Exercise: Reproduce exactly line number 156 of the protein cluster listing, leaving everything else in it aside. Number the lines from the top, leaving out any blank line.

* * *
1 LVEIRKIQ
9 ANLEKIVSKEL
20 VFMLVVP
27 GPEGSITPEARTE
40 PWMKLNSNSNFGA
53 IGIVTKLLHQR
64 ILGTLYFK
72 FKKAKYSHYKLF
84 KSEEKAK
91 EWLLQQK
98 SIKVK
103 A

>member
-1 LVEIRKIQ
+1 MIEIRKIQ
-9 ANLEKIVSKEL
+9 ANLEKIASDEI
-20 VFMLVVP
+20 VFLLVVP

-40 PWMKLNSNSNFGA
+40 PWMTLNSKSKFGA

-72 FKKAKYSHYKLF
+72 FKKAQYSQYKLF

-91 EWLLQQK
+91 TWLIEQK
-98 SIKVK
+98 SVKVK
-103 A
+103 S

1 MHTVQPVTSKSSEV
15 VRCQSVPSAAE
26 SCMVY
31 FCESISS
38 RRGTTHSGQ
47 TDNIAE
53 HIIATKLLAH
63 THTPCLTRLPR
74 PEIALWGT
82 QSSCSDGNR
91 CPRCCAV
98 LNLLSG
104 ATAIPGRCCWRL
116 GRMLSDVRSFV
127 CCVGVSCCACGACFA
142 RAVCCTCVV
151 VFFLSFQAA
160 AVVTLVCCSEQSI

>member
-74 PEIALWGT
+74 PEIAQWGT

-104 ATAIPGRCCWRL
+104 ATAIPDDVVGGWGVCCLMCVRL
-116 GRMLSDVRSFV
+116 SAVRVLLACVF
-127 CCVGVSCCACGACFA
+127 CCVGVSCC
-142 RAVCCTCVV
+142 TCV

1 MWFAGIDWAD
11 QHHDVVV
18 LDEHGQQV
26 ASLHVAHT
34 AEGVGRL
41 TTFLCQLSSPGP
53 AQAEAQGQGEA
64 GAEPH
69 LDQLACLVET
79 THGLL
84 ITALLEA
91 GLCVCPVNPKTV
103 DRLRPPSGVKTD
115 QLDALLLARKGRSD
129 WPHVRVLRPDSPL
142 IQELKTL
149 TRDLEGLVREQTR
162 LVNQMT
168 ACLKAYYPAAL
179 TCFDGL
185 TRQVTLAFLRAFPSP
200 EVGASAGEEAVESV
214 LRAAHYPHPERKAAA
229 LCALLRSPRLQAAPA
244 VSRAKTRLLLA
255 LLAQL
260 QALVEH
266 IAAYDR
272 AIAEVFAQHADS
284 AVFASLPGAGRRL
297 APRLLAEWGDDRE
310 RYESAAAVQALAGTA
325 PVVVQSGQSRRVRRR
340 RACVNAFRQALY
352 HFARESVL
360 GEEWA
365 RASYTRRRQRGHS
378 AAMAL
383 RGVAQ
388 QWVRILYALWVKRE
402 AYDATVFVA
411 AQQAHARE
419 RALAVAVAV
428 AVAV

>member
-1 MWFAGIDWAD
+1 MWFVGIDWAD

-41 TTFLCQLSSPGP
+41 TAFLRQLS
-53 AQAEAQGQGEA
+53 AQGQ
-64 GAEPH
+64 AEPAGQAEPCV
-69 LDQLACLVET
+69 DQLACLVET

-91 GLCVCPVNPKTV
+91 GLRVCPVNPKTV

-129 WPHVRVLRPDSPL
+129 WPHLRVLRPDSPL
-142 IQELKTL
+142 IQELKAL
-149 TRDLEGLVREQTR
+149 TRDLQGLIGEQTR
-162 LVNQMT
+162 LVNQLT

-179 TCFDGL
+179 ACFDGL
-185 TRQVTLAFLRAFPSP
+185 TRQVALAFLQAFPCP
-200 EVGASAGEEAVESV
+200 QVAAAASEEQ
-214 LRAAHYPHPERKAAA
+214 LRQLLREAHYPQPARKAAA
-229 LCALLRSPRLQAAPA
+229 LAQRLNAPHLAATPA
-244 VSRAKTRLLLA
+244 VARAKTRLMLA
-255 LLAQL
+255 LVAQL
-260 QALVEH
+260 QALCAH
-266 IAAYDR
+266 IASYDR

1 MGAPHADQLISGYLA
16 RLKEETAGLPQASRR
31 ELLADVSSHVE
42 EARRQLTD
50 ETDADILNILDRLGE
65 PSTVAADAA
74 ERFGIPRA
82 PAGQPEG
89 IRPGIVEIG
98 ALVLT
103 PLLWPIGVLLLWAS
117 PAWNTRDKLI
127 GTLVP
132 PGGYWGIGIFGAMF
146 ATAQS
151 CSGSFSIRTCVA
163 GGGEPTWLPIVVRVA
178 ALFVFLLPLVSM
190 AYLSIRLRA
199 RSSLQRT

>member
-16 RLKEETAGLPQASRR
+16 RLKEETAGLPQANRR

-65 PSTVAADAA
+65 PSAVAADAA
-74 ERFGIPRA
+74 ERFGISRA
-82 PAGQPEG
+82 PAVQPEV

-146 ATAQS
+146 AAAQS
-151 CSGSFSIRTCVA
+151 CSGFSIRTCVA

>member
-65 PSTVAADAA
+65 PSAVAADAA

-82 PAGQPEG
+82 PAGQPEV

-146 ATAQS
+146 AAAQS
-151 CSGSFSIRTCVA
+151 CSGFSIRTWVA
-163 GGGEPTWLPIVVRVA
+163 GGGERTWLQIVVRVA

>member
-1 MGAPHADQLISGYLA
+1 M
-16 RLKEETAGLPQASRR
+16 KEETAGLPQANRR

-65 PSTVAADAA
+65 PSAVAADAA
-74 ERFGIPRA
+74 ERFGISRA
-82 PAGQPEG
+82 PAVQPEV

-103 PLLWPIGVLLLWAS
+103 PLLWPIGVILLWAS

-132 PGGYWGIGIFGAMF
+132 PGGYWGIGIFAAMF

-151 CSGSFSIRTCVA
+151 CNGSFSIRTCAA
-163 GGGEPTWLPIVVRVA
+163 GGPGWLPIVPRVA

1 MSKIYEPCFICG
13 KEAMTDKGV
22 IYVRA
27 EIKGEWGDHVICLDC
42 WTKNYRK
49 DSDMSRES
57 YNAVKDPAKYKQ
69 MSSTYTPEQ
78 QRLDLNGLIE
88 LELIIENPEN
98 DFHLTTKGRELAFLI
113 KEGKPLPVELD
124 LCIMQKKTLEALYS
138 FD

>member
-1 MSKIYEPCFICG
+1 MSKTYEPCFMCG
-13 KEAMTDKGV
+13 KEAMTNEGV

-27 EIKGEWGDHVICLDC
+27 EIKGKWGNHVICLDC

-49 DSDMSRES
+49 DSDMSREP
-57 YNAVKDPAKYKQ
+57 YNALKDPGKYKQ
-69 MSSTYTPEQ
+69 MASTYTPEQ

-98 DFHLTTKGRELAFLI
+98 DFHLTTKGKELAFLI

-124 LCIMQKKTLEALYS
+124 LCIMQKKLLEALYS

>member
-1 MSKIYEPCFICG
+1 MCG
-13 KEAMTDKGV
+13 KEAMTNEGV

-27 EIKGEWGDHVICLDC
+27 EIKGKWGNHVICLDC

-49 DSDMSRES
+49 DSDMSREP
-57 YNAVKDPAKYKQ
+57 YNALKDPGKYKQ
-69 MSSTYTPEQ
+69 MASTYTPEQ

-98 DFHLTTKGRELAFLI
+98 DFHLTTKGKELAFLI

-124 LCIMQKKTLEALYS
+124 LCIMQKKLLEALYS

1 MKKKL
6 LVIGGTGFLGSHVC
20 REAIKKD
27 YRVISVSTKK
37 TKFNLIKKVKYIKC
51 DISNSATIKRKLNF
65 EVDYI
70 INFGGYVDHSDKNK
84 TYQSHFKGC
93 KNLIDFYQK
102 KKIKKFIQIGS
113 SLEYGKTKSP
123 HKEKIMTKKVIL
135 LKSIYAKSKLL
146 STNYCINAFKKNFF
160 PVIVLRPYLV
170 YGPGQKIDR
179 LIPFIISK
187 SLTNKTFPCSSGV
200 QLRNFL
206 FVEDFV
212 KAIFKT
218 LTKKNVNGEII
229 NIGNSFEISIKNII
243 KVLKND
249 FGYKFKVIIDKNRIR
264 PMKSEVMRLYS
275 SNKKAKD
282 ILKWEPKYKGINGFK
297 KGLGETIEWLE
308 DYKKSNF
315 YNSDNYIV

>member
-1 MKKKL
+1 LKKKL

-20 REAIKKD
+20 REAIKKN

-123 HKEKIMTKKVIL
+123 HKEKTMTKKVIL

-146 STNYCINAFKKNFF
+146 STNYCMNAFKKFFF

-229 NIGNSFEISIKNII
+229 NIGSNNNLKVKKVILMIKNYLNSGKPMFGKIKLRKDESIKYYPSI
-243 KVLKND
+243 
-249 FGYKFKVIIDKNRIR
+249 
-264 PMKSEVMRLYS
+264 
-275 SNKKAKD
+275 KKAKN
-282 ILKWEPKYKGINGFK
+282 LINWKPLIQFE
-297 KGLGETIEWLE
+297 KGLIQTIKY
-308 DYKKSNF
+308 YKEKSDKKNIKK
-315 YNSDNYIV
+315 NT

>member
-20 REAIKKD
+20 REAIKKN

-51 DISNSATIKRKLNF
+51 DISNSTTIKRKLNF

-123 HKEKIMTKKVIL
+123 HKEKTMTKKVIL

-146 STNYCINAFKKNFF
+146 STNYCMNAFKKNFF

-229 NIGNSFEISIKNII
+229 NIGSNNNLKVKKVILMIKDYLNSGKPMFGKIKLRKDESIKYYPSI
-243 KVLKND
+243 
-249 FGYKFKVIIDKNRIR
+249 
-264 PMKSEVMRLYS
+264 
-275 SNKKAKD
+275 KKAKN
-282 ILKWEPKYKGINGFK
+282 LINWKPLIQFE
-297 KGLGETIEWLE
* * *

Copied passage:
146 ATAQS